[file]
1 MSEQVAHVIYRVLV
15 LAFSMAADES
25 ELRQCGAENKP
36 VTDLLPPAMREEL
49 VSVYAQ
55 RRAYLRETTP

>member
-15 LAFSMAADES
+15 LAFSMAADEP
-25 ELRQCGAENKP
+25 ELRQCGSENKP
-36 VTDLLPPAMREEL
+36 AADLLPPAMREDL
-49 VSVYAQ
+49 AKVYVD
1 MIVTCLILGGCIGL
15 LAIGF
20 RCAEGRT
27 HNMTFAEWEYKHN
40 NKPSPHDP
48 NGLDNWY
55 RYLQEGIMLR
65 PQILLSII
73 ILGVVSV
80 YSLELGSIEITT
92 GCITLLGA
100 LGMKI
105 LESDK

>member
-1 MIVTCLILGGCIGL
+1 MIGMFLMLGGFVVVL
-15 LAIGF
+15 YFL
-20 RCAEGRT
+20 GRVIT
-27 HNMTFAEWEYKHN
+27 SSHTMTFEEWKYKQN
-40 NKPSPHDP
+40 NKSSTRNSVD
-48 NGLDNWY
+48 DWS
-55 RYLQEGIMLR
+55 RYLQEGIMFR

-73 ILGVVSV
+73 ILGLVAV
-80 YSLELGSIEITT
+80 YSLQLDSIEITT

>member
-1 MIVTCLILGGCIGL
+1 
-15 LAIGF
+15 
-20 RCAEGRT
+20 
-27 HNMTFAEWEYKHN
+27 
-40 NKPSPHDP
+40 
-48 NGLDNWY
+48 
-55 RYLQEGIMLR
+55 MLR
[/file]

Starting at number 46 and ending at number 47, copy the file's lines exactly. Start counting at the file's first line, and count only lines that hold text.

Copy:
-80 YSLELGSIEITT
+80 YSLQLDSIEITT